30 day extension requested and granted due to [disciplinary hearing officer] schedule. Inmate advised of his rights and a summary was read. The inmate pled not guilty to the charges with a summary of the case as follows; Sgt. Davis states that on 10/15/13 at approx. 1000 hrs he observed inmate Green selling spots in the L-Dorm canteen line. He states that he observed inmate Ross walk up and take inmate Greene's spot in the line. He indicated that when inmate Ross completed his transaction he handed inmate Greene some canteen items. He states that he had inmate Greene escorted to his location and he searched the inmate. He discovered the inmate in possession of two loose pills that were identified as Tylenol. The inmate also had two Lance Honey and peanut butter crackers and a Honey bun in his possession. He states that he asked the inmate for his receipt and the inmate indicated the he had thrown it away. The inmate stated that he was prescribed the medication. The inmate made a written statement and requested for statements from inmates Ross and Stroud. He requested the same to appear as live witnesses and for physical evidence to be reviewed. The inmate requested for staff assistance however waived that right indicating to me it was not needed. The inmate stated that this write-up is retaliation as Sgt. Davis has called him a grievance writer. He states that he was not selling spots and that the Tylenol was prescribed to him. The inmate stated the same during the hearing adding that he did have the canteen items in his possession when searched but indicated that they were his and he had them in his possession when he left the dorm. Inmate Ross made " no statement." Inmate Stroud indicated that he had left the area but while he was there didn't see anything done wrong. He indicated that he later found out Greene was locked up. Inmate Ross indicated he had " no statement" and inmate Ross indicated he was not a witness to misconduct. Therefore based on relevance they were not called as live witnesses. This DHO did review the evidence in the inmate's presence as requested. Based on the reporting party's statement and the evidence provided I am finding the inmate guilty with presumptive punishment reduced after considering his overall history, imposed to deter this type of behavior in the future. Contraband to be handled according to policy. Appeal rights explained and a form was provided.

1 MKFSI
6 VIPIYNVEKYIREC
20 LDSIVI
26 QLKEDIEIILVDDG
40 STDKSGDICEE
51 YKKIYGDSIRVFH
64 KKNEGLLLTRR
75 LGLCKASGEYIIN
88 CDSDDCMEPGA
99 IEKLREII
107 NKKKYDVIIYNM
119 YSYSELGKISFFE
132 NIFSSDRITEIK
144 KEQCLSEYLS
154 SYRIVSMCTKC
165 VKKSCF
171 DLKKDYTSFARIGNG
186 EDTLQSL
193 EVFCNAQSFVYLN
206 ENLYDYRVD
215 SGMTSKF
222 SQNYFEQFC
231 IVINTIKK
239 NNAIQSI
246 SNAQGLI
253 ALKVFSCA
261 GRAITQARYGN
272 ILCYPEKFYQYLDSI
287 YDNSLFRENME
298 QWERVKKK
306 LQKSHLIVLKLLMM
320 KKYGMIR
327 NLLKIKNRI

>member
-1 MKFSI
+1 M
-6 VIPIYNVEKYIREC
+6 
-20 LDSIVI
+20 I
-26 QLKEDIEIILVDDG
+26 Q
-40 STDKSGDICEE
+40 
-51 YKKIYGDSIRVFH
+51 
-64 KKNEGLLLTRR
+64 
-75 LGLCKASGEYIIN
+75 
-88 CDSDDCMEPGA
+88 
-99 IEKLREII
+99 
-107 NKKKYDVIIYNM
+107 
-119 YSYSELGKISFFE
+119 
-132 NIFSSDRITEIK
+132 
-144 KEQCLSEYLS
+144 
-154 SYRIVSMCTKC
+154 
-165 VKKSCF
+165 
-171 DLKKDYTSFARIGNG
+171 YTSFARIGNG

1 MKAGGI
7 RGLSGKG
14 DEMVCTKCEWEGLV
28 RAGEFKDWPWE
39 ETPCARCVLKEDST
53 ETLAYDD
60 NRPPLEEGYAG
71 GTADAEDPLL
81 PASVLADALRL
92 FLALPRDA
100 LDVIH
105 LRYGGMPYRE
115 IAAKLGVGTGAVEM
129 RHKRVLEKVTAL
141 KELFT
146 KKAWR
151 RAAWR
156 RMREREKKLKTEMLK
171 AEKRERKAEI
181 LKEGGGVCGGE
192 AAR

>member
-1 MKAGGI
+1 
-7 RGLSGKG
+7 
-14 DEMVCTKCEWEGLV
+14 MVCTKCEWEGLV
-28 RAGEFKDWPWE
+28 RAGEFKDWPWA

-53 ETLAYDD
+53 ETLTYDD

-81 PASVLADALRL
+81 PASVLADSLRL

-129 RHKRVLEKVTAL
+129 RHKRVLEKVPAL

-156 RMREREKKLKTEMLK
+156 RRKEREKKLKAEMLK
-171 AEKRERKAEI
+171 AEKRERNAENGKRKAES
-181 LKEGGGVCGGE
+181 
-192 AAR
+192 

(Pet. Ex. A 2.)

DISCUSSION

A. Motion to Appoint Counsel

Petitioner requests that the court appoint counsel to assist him with litigating this action. There is no constitutional right to counsel in habeas corpus actions. Pennsylvania v. Finley, 481 U.S. 551, 555, 107 S.Ct. 1990, 95 L.Ed.2d 539 (1987). Under 18 U.S.C. § 3006A(a)(2)(B), a court may appoint counsel in a habeas corpus proceeding if it determines that " the interests of justice so require." At this point, the court does not perceive issues of great legal complexity, and therefore the interests of justice do not mandate the appointment of counsel. Accordingly, petitioner's motion is DENIED.

B. Motion for Summary Judgment

1. Standard of Review